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Products that work?

(96 Posts)
midlifer45 Sun 23-Apr-17 18:50:21

Hello, I find myself quite confused by the range of products available to help with menopause symptoms. i've gone into it a bit early at about 43, don't want to do HRT but of course the symptoms are raging. I would love to hear about supplements anyone here might have tried that have helped especially with vaginal dryness and the feeling of bloatedness. Also, hot flushes and mood swings. Many thanks

PollyPerky Sun 23-Apr-17 19:38:21

You should see your GP. You are young (under 45) and the advised treatment is HRT. This is to protect your bones and heart 10, 20 and more years ahead. There is no risk with HRT for women under 52 (age of average menopause.) Or put that another way- the risks don't apply.
It's your choice - but make sure you know the risks of not using HRT!

midlifer45 Sun 23-Apr-17 19:42:28

Many thanks Pollyperky, good advice. yes, I should familiarise myself with the risks of not using HRT before jumping to manage the symptoms naturally

Mary34 Fri 28-Apr-17 18:52:20

Message withdrawn at poster's request.

Ontopofthesunset Fri 28-Apr-17 19:03:41

Nothing worked for me but HRT.

Mary34 Sat 29-Apr-17 00:37:53

Well whatever works for you Ontopofthesunset. We all do what we have to, to cope and carry on as normal a life as possible. I may end up on HRT but I didn't respond well to hormones from minipill, Mirena etc in the past (mood changes plus other symptoms) so hoping to avoid. If I have to go on it I will as not in full menopause yet. It seems to me very much trial and error with HRT too (from the chat I've read) to get the balance of the hormones right. Midlifer 45 forgot to say have you tried a lubricant for vag dryness? I think you can use some of the hormonal creams too to stop it being dry ask your GP. Not sure about the bloating I get it sometimes too and not sure what causes it, mint maybe? Good diet,avoid sugar? I can't believe the amount of symptoms associated with Menopause, our bodies go haywire!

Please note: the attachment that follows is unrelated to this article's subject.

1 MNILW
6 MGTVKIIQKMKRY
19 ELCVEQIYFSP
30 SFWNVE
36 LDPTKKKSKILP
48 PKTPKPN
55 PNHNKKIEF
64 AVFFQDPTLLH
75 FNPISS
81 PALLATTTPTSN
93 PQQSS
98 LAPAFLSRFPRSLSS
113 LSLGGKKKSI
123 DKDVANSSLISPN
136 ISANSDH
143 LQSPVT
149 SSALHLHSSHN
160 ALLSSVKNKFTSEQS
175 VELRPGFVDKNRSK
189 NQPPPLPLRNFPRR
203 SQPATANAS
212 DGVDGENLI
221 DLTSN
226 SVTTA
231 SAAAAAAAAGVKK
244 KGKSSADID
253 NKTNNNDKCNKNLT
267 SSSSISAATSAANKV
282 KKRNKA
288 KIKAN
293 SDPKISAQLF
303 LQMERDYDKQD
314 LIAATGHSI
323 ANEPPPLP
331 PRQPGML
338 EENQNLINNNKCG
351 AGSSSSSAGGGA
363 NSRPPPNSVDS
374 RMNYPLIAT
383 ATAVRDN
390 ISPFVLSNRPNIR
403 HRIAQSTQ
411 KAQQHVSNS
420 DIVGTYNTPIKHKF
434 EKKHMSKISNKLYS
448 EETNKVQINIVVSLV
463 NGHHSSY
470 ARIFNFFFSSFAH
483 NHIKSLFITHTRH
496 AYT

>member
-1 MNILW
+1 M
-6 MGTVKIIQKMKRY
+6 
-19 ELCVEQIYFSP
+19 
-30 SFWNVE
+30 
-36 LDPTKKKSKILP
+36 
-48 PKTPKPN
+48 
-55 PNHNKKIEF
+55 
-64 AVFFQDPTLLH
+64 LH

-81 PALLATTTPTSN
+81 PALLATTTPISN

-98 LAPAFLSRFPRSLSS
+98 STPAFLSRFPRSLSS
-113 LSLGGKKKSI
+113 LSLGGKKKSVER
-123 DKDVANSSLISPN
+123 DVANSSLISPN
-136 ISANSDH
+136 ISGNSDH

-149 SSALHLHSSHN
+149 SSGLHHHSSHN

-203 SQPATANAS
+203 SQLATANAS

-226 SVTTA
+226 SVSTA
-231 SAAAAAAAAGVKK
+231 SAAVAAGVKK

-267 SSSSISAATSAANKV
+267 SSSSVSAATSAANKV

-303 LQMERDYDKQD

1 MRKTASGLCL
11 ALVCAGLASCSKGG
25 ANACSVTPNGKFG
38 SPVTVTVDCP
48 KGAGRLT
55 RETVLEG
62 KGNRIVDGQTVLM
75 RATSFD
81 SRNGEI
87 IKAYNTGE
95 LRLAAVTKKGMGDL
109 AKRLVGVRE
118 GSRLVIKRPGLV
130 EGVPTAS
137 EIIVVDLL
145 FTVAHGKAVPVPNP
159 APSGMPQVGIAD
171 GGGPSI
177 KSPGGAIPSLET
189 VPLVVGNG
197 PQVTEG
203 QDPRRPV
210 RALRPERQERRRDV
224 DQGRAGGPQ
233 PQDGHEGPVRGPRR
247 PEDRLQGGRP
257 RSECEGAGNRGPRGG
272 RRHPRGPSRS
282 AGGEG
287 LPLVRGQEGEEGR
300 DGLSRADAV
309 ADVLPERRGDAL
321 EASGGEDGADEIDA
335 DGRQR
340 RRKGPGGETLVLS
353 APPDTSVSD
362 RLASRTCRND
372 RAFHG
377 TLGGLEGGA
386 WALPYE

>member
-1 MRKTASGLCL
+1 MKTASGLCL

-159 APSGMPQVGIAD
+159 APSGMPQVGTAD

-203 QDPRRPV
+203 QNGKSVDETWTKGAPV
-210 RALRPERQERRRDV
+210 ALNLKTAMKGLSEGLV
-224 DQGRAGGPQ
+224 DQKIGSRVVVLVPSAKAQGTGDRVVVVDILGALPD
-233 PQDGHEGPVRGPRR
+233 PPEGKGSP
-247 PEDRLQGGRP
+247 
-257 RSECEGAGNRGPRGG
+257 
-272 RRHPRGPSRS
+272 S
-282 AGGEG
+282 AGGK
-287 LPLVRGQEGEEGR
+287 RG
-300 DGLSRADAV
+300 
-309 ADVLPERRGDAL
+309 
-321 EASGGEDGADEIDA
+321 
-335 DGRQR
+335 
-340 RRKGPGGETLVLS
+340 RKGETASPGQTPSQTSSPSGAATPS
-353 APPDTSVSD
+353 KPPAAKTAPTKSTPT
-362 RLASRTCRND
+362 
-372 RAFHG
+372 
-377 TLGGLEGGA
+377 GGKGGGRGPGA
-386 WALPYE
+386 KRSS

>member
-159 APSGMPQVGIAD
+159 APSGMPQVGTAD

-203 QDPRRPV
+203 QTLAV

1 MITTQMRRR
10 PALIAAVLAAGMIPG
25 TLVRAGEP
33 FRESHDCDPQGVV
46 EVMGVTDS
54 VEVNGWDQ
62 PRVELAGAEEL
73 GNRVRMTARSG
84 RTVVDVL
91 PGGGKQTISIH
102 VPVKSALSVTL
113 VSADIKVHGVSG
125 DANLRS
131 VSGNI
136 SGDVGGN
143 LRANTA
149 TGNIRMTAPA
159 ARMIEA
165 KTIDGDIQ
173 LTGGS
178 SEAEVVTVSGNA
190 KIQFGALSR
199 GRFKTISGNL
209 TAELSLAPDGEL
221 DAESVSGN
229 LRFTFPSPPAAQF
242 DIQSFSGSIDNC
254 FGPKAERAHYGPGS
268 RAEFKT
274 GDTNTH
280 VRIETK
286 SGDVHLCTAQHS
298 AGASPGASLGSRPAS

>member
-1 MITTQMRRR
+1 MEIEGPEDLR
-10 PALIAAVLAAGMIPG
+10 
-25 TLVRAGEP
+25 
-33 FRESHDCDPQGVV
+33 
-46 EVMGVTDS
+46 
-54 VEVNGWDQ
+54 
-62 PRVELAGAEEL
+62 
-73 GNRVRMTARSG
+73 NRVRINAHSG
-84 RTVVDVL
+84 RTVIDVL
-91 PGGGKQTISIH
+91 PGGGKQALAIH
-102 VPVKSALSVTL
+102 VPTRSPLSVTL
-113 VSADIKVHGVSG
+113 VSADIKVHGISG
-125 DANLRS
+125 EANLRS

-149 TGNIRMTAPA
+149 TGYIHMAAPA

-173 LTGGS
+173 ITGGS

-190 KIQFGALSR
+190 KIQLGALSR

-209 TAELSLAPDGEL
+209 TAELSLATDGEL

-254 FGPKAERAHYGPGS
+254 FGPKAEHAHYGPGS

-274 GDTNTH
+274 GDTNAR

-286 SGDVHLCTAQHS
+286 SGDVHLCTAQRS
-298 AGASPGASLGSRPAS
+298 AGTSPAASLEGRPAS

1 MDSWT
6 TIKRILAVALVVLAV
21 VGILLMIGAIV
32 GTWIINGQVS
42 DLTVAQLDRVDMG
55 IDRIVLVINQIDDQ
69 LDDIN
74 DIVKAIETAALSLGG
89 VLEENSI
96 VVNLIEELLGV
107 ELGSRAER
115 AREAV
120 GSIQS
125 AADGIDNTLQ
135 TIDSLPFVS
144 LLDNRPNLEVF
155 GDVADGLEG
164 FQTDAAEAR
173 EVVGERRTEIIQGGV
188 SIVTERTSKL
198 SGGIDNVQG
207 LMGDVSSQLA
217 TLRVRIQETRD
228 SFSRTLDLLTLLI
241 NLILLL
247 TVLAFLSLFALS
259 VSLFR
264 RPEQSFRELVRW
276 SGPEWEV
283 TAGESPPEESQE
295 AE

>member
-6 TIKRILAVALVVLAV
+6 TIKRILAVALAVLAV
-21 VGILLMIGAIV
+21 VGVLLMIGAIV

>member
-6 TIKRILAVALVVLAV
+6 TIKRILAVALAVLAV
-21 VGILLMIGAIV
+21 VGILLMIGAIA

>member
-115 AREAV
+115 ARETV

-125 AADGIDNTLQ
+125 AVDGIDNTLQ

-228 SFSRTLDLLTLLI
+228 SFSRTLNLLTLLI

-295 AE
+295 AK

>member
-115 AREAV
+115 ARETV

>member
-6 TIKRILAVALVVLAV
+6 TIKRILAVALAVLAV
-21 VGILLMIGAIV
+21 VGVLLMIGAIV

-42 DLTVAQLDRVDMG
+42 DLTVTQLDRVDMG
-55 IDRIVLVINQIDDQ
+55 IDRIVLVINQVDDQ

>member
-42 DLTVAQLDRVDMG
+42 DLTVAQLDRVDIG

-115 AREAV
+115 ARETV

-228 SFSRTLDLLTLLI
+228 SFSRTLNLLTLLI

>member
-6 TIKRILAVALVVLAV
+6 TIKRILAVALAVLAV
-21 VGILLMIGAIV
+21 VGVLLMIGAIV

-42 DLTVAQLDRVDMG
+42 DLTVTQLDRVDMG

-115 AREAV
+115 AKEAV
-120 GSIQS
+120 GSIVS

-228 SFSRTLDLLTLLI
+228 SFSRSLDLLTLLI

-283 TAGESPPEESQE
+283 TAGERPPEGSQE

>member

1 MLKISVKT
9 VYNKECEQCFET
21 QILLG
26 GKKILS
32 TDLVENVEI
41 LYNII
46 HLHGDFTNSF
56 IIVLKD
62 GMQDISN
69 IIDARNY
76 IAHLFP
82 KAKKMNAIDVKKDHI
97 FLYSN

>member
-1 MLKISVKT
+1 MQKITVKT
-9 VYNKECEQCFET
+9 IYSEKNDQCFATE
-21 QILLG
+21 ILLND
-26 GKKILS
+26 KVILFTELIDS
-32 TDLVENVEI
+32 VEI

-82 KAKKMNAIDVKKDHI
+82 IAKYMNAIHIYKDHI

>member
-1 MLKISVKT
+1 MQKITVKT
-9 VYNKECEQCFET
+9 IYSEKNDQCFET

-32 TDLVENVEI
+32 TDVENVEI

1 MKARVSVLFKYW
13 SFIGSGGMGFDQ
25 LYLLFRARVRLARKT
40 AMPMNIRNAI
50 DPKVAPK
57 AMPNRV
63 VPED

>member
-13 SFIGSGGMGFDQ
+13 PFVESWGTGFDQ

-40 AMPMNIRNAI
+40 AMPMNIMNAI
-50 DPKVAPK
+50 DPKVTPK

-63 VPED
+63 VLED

PollyPerky Sat 29-Apr-17 07:32:10

I think the important things to bear in mind are that changes in diet and lifestyle are essential in mid life anyway but also herbs and supplements carry side effects as well as prescribed meds.
You can do an awful lot with diet - salmon and sardines 3x a week will give you Omega 3, food containing magnesium help sleep and muscle relaxation, pulses such as lentils and seeds like flax and linseeds all help. There isn't any need to buy supplements if you eat the foods themselves.

The thing about HRT is that it's not just for flushes and sweating, it helps so many other parts of the body which can deteriorate with loss of oestrogen- bones, heart, bladder, joints, skin. That's why long term use for some of us is the best thing depending on our medical history and risks from oestrogen deficiency.
The level of hormones in HRT is lower compared to the pill - the pill and Mirena contain artificial hormones, whereas 90% of available HRT is 'natural ' and identical to what we produce ourselves.

midlifer45 Sun 30-Apr-17 23:03:18

Mary34 - thank you for taking the time to share in detail what works for you. I am looking up each of those products and seeing where to order the ones I will pick. Is there one online place you can order from.
I have been doing a lot of reading up on natural supplements and "stuff that helps" and think I am going to give it a good shot. I am paranoid about HRT, probably shouldn't be given I went into menopause a few years earlier than expected (to your point Pollyperky).
Vag Dryness i a BIG problem for me, unfortunately. i would rather stare at a wall than have intercourse sad, not a scenario DH is happy with. Have now honed in on a vaginal cream that contains Oestriol to fix what is clearly a problem. Once I feel better, i am supposed to go onto non hormonal lubricants. Lets see how that one goes.
But thanks again and I hope I can handle the mid life changes well naturally.

AlternativeTentacle Sun 30-Apr-17 23:06:20

Why are you paranoid about HRT? It is life changing.

CoteDAzur Sun 30-Apr-17 23:10:10

When the time comes, I think I'd rather take HRT than Mary's thousand-pill regime of dubious supplements shock